Injection precision: Table 1 shows data (1) from studies measuring precision. Injection sequences were performed using a test-mixture containing 3 basic drugs and aniline, which is used as an internal standard. These measurements were conducted on different days and on 3 separate capillaries. The improved peak shape, reduced tailing and improved peak time repeatability made accurate and more reproducible integration possible. The inherent injection volume variability in CE is shown in the 2–3% relative standard deviation (RSD) values obtained for peak areas (Table 1). This injection volume variability is successfully counteracted by the use of the internal standard approach, that is, the peak area ratio (PAR) values were calculated.
Table 1: Injection precision measurements.
Figures 3 and 4 show that the dynamic coating systems can be used (1) for routinely analysing basic drugs. Commercial coating systems covering a range of pH values are available and allow for example separation of acidic species.
The low pH dynamic coating systems have been used (2) for fast screening of tobacco-specific N-nitrosamines (TSNA's), which are carcinogens. The reported method was faster, simpler and lower cost than the previously used methodology. The method was used to measure TSNA levels in serum samples.
Dynamic coating buffers have been successfully applied to protein analysis (4) with intra-day RSD's of less than 1% being obtained with very good selectivity. Similar performance levels have been reported (3) for a range of peptides analysed using dynamicallycoated capillaries.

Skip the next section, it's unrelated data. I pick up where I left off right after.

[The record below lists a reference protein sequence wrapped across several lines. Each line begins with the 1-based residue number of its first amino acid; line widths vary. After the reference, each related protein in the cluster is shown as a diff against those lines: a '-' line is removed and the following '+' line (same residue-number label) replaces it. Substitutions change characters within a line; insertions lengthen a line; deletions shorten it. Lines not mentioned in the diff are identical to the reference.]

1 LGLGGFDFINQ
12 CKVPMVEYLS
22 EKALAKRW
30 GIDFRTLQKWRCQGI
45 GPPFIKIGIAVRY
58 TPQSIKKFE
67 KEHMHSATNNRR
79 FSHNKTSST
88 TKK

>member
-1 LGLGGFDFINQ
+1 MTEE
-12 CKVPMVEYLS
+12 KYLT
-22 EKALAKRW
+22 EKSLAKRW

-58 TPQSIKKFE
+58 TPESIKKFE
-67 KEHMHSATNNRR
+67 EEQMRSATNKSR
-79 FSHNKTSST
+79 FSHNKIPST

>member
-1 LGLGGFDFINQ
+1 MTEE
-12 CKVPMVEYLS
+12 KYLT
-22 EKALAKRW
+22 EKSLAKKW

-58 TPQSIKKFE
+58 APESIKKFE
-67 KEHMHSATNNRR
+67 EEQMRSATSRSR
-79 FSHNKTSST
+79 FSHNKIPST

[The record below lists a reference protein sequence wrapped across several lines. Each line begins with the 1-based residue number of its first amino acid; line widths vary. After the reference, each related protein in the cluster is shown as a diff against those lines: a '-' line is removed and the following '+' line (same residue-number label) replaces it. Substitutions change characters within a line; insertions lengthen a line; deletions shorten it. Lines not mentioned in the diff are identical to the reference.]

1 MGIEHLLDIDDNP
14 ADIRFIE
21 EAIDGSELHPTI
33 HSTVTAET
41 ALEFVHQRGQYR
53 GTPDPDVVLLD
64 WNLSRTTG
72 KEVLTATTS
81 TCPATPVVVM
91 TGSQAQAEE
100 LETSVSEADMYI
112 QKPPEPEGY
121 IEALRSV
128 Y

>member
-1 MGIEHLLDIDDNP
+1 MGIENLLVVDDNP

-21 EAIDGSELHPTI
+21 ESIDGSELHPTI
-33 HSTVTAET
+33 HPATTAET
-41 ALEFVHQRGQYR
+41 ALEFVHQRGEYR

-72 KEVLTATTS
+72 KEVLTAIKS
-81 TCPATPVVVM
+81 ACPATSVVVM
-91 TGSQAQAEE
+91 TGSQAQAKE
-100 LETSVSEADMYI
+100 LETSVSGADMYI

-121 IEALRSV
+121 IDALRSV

Polybrenecoated capillaries have been used (5) to monitor nucleotide pyrophosphates/phospodiesterases reactions with various inhibitors. Sample throughput was high. For example, ATP, UMP and AMP were monitored with an analysis time of 5 min.
The most common and frequent use of dynamic coated capillaries is in the determination of inorganic anions, such as chloride and sulphate, and simple organic acid ions such as citrate and maleate. TTAB for example (6) is added to the buffer to generate a negative EOF direction which matches the migration of the small negativelycharged solutes. A negative voltage is then used in separation mode. These methods are very robust and have found (6) routine use in a number of industries, including pharmaceuticals, agrochemicals and application in food analysis and forensics.
The use of dynamic surface coating approaches can significantly improve the routine performance of capillary electrophoresis. Commercial and homemade dynamic coating systems are easy to use and significantly improve the repeatability of migration times between capillaries. The coating systems are available to cover a range of applications and are widely used in routine QC operations in many industries.
Dynamic coatings are also useful for altering the selectivity and optimizing robust operating performance. This is particularly illustrated in the analysis of inorganic anions and simple acids where the methods developed are routinely applied across a wide number of industries and applications.
Kevin Altria is an associate director in the pharmaceutical development department of GlaxoSmithKline. He is editor of "CE Currents" and a member of LCGC Europe's editorial advisory board. Direct correspondence about this column should go to "CE Currents", LCGC Europe, Advanstar Communications, 4A Bridgegate Pavilion, Chester Business Park, Wrexham Road, Chester, CH4 9QH, UK, or email the LCGC Europe editor, Alasdair Matheson, at firstname.lastname@example.org